Gazette notification of lower court judges conduct rules issued | Greenwatch Dhaka | The leading online daily of Bangladesh

Gazette notification of lower court judges conduct rules issued


Dhaka – The government on Monday issued service rules and conduct for lower court judges, two days before the Appellate Division was scheduled to hold a hearing on the matter.
“The 24-page Gazette was issued and sent to BG Press for publication. We are hoping to get published gazette very shortly,” law ministry spokesperson Dr Md Rezaul Karim told journalists.The Appellate Division of the Supreme Court on December 10 granted the state three days more time for finalising and publishing gazette.
The apex court on December 3 granted the state time till December 10 for publishing the Gazette.
The order came following Law Minister Anisul Huq’s recent remarks saying the gazette would be published very soon as the draft of the gazette has already been sent to President’s office.
Chief Justice Surendra Kumar Sinha, who was very much vocal about the Gazette, left the country for Australia on October 13 taking leave on health ground. He later sent his resignation letter.
“Conduct rules for the lower court judges’ will put an impact on the discipline of the judiciary. So, we are now scrutinizing all the relevant issues regarding the rules so that it cannot be questioned once the gazette notification is published,” Law Minister Huq emphasised earlier.
Justice Surendra Kumar Sinha, who resigned as chief justice in November amid criticism by ruling Awami League leaders for the verdict scrapping the 16th constitutional amendment, had sent a draft of the conduct and service rules back to the government, saying it did not fulfil the Supreme Court instructions.
The government drafted the rules for lower court judges last year to fully separate the judiciary from the executive.
The separation followed a historic appellate verdict over a case filed by Judge Masdar Hossain in 1999.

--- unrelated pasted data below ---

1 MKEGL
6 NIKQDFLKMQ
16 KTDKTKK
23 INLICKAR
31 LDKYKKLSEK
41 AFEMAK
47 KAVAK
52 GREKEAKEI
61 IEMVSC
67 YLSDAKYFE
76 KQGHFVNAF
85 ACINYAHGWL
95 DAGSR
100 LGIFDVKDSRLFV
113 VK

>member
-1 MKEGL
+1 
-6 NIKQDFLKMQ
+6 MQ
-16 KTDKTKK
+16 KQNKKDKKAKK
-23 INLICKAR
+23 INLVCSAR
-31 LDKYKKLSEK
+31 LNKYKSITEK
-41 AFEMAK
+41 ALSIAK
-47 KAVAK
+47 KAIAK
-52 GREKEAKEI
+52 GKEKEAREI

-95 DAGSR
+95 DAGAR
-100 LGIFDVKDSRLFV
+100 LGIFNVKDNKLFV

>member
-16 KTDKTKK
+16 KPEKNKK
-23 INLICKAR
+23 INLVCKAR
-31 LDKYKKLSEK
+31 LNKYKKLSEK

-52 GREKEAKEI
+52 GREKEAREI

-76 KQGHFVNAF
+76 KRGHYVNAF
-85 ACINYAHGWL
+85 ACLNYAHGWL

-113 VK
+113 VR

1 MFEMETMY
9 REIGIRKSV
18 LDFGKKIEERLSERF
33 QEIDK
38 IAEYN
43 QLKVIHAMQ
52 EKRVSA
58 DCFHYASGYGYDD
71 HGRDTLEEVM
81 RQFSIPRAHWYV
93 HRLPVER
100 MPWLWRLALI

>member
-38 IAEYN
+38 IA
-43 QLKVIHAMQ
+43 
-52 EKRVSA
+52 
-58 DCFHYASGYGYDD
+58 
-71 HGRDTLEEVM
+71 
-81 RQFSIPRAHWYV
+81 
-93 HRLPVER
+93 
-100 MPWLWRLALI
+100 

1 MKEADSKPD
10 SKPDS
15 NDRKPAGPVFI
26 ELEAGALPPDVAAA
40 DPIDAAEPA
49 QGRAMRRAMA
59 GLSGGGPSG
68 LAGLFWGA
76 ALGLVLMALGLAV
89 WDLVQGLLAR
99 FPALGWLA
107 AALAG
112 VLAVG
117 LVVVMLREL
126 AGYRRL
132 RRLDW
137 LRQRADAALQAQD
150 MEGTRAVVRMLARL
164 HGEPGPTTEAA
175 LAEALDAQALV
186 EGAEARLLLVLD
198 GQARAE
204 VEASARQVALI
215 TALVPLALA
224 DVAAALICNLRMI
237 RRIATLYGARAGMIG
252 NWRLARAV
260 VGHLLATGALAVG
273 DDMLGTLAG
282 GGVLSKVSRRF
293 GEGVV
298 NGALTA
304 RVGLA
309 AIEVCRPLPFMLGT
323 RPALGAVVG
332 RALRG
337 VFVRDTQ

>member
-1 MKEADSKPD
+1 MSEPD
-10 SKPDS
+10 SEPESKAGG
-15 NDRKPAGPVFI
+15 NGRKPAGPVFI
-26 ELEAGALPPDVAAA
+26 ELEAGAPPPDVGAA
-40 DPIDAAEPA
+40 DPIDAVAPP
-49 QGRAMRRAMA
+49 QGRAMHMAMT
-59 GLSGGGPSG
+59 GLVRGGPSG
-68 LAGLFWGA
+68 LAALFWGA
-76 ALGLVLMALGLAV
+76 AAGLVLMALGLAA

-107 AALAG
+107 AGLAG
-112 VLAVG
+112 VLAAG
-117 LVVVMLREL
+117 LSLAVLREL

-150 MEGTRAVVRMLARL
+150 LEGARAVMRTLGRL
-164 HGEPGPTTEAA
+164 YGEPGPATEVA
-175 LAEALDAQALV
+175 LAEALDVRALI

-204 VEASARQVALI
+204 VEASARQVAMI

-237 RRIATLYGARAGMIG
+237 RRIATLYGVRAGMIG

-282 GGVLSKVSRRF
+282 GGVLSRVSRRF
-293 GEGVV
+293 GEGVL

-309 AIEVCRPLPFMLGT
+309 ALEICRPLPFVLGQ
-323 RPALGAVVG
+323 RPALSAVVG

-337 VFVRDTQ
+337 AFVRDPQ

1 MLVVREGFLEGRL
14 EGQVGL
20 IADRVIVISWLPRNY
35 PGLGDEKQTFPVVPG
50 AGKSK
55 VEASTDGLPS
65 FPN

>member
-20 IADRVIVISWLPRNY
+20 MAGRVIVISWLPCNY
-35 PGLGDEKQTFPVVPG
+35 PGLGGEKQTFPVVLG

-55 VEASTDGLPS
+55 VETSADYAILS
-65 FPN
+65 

It declared the judicial services independent, dissolving the judicial cadre of Bangladesh Civil Service because it was incompatible with the constitution. In 2007, two separate magistracies for judicial and executive functions were opened.
After a meeting recently with Justice Md Abdul Wahhab Miah, who is now acting chief justice, the law minister said the discord with the Supreme Court over the service rules for lower court judges was over.
Anisul said the government has implemented the Supreme Court’s suggestions ‘word for word’.
“We are publishing this gazette today after reaching a consensus with them (the judges),” he said.
The law minister claimed Justice Sinha had been an obstacle to finalising the service rules.
“There was much drama over the service rules…It got delayed because a person tried to politicize it,” he said, in clear reference to Justice Sinha.
He also said there was ‘no dispute’ between the executive and the judiciary, but added, “As it (discord with judiciary) has been removed, we have finally been able to publish the Gazette on the permission of the president following the consensus between the judiciary and executive.”
The minister was speaking to reporters after the International Conference on Promoting Equality, Justice and Human Rights at the Bangabandhu International Conference Centre.
Asked when a new chief justice will take over, Anisul said, “Only the president has the authority to appoint the chief justice. He (president) won’t tell me when he is making the appointment.”
He pointed out that the acting chief justice could do everything a chief justice is entitled to do.
“It won’t be a violation of the Constitution even if he (acting chief justice) appoints judges,” he added.
On Sunday, the Supreme Court gave the government three more days to publish the Gazette after some extensions.
After months of delays, Anisul submitted the final draft of the service rules to the Appellate Division for review on Jul 27 and the then chief justice, Sinha, rejected it three days later.
As tension simmered over the issue, Justice Sinha resigned on Nov 10 following intense criticism by the ruling Awami League for scrapping parliament’s powers to sack top judges on the grounds of misconduct or incompetence by the cancellation of the 16th constitutional amendment. – News Desk


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